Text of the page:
Randori 乱捕り means “free fight” practice, sometime it is also called unyōhō 運用法 (application method), and is also a very important part of Shorinji Kempo practice. One usually says that randori is the application method (unyōhō) of hōkei.
Purpose of Randori
The purpose of randori is to develop ones techniques – hōkei. It is a method of to refine what one learns as hōkei.
Randori combines the pre-arranged practice of hōkei with free combinations of attack and defence. Shorinji Kempo practice is built around learning to do hōkei in pairs, but when practice consists only of set patterns, one doesn’t learn to react to unknown dangers. The level of hōkei is never reached that way.
It is required that one master the techniques to the point where it comes naturally to perform hōkei, even when one doesn’t know what attacks to expect. Randori teaches how to move in accordance with the principle even when surprised.
Under real circumstances one needs a sense of spacing (maai), fluid combinations of techniques, and a developed ability to adapt to the movement of the opponent.
The purpose randori practice is for improvement of this, not to defeat others.
Today it isn’t very common with randori competitions within Shorinji Kempo, but it does happen in some places.
It is very important that one does randori in the spirit of Kongo Zen. To succeed or fail in protecting oneself in randori are important lessons to learn from. However Kaiso often stressed that one should not strive to have championship style randori matches that pursue the goal of winning a game. The leadership of Shorinji Kempo (hombu) have opposed to tournament competitions that place primary emphasis on randori.
Randori practice with bōgu 防具 (protective gear) give the opportunity to practice to learn to hit something and still have good balance, get a feeling for correct maai (distance) when really hitting, etc. But the use of bōgu in randori also means several limitations.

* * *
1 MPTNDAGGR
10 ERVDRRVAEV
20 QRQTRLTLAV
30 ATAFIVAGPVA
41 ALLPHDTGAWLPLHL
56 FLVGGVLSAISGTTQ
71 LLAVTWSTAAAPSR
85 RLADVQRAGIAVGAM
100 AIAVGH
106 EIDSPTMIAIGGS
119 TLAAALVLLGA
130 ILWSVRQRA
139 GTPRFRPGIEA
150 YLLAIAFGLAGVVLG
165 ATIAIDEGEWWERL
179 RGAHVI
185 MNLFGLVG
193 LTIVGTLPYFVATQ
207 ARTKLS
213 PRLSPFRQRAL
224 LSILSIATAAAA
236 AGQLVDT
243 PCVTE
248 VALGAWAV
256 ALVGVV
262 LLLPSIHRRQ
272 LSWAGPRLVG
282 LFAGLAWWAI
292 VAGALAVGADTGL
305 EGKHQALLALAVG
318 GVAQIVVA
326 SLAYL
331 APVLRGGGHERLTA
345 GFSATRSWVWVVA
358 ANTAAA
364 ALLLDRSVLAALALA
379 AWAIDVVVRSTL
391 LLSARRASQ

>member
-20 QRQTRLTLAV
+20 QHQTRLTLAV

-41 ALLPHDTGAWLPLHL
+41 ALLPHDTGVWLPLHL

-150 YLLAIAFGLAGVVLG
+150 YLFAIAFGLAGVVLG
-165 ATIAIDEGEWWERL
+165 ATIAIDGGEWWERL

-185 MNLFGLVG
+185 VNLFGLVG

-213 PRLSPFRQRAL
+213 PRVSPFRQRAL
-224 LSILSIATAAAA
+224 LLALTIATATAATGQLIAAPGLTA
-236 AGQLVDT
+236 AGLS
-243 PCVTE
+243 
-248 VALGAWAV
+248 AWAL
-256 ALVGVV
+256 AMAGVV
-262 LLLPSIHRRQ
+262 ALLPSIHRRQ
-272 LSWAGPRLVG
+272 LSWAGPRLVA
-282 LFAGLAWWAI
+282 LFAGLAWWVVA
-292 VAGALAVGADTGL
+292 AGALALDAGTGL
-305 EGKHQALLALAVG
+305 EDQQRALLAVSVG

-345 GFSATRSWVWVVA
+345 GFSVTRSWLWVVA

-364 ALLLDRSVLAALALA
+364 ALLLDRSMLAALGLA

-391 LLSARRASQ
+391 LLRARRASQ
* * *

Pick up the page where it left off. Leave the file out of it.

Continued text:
One is that wearing boxing gloves restricts the use of jūhō techniques, which require free movement of the hand and finger. One’s style of fighting adapts to the arena of punches and kicks, and bad habits are bred of ignoring the dangers of grappling attacks.
Another danger is that one might ignore the pain of being punched or kicked when wearing protective gear. It makes it possible to counter successfully when, in a real fight, one would have already received a fatal blow.
Methods of Randori Practice
One can practice randori in different ways, but it is important to not only practice free randori, with unlimited attack and defence. In order to develop ones ability in randori one should have a purpose of each part in the practice of randori.
A common way to practice randori in Shorinji Kempo is to appoint kōsha 攻者 (attacker) and shusha 守者 (defender), in this way it is more like a self-defence situation than if both persons were allowed to attack freely.
Other ways can be to have a limited number of attacks and from that choose among a number of different hōkei as defence. This can be adjusted to different levels and degrees of difficulty depending on the level of the individual kenshi.
Shorinji Kempo hombu have also developed a number of different types of bōgu (protecting gear) that can be used in randori, of course these can be used in ordinary hōkei practice as well.